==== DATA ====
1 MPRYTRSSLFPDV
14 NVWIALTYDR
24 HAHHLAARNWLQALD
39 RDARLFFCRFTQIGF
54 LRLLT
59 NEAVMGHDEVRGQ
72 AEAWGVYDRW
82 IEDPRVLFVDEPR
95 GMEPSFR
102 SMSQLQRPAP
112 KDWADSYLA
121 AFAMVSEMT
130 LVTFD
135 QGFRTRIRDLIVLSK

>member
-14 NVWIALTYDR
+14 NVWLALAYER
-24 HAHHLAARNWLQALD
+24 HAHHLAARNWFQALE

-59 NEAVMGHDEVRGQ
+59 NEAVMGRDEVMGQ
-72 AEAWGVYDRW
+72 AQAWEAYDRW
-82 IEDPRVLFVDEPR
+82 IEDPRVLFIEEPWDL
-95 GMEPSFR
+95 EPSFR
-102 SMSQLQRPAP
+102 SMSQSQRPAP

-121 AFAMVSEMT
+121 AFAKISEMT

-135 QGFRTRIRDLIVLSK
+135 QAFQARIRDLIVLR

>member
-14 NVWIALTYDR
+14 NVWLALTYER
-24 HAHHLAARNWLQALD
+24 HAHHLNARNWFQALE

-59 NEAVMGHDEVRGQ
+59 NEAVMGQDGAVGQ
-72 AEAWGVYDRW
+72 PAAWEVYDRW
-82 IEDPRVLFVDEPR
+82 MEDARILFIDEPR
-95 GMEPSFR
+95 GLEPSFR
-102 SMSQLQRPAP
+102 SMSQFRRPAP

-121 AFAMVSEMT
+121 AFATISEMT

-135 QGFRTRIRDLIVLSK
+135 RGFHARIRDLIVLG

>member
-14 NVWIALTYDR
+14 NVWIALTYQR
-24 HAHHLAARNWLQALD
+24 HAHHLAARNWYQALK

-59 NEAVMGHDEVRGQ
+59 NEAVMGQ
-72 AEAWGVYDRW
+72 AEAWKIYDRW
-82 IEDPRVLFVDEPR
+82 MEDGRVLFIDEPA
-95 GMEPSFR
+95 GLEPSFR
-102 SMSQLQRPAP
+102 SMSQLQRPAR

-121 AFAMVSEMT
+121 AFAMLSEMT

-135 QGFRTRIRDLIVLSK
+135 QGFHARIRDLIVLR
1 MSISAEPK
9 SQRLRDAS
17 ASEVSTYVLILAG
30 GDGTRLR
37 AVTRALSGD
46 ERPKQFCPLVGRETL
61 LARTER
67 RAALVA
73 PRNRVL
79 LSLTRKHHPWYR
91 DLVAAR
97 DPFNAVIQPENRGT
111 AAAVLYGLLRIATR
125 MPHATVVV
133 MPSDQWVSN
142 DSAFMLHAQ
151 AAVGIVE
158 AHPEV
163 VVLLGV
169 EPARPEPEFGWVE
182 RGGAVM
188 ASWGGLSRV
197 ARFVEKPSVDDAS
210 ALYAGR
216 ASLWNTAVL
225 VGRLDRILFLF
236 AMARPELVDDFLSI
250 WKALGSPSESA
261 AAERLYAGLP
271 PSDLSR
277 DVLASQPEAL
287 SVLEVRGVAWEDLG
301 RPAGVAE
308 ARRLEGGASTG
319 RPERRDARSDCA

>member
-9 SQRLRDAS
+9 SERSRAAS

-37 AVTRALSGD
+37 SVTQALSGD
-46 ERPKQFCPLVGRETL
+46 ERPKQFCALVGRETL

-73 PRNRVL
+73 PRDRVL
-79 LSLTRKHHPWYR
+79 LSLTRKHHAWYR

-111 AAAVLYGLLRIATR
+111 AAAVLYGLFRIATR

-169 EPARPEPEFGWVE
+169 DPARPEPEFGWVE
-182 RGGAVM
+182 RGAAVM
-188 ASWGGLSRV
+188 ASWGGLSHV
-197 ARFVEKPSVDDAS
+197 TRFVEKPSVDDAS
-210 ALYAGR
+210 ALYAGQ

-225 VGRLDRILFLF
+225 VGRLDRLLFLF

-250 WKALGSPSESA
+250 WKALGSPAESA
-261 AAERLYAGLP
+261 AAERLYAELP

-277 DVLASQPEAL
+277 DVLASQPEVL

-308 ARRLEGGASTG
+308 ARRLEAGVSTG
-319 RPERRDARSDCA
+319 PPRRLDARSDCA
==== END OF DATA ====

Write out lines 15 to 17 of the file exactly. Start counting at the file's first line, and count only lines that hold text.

>member
-14 NVWIALTYDR
+14 NVWLALAYER